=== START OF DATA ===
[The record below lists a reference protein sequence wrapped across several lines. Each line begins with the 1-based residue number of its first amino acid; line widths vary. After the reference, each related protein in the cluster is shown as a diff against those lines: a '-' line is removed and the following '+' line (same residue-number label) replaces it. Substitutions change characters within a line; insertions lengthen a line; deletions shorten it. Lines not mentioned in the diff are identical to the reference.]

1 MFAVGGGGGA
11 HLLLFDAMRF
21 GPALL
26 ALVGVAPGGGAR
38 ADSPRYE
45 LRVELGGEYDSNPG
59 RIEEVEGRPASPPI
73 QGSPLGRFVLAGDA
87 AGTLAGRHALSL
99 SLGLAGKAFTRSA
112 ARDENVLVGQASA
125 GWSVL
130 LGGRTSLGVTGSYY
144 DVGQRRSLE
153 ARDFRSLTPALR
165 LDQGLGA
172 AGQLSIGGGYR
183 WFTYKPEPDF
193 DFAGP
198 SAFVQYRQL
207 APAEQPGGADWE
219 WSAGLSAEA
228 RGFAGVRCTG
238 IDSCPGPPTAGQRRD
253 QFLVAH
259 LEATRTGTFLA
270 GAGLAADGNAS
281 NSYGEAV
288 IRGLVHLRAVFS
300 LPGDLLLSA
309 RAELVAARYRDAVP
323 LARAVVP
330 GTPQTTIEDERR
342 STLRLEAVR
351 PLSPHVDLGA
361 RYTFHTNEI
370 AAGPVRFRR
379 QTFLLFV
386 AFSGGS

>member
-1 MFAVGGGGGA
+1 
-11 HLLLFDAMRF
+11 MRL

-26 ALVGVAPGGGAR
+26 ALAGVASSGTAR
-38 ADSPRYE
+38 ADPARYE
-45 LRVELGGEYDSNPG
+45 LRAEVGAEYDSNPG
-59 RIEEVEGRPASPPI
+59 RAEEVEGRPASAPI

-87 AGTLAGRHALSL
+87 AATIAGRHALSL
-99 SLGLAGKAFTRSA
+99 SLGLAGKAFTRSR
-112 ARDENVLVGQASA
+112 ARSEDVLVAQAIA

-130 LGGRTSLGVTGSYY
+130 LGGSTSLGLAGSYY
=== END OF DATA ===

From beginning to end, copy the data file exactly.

[The record below lists a reference protein sequence wrapped across several lines. Each line begins with the 1-based residue number of its first amino acid; line widths vary. After the reference, each related protein in the cluster is shown as a diff against those lines: a '-' line is removed and the following '+' line (same residue-number label) replaces it. Substitutions change characters within a line; insertions lengthen a line; deletions shorten it. Lines not mentioned in the diff are identical to the reference.]

1 MFAVGGGGGA
11 HLLLFDAMRF
21 GPALL
26 ALVGVAPGGGAR
38 ADSPRYE
45 LRVELGGEYDSNPG
59 RIEEVEGRPASPPI
73 QGSPLGRFVLAGDA
87 AGTLAGRHALSL
99 SLGLAGKAFTRSA
112 ARDENVLVGQASA
125 GWSVL
130 LGGRTSLGVTGSYY
144 DVGQRRSLE
153 ARDFRSLTPALR
165 LDQGLGA
172 AGQLSIGGGYR
183 WFTYKPEPDF
193 DFAGP
198 SAFVQYRQL
207 APAEQPGGADWE
219 WSAGLSAEA
228 RGFAGVRCTG
238 IDSCPGPPTAGQRRD
253 QFLVAH
259 LEATRTGTFLA
270 GAGLAADGNAS
281 NSYGEAV
288 IRGLVHLRAVFS
300 LPGDLLLSA
309 RAELVAARYRDAVP
323 LARAVVP
330 GTPQTTIEDERR
342 STLRLEAVR
351 PLSPHVDLGA
361 RYTFHTNEI
370 AAGPVRFRR
379 QTFLLFV
386 AFSGGS

>member
-1 MFAVGGGGGA
+1 
-11 HLLLFDAMRF
+11 MRL

-26 ALVGVAPGGGAR
+26 ALAGVASSGTAR
-38 ADSPRYE
+38 ADPARYE
-45 LRVELGGEYDSNPG
+45 LRAEVGAEYDSNPG
-59 RIEEVEGRPASPPI
+59 RAEEVEGRPASAPI

-87 AGTLAGRHALSL
+87 AATIAGRHALSL
-99 SLGLAGKAFTRSA
+99 SLGLAGKAFTRSR
-112 ARDENVLVGQASA
+112 ARSEDVLVAQAIA

-130 LGGRTSLGVTGSYY
+130 LGGSTSLGLAGSYY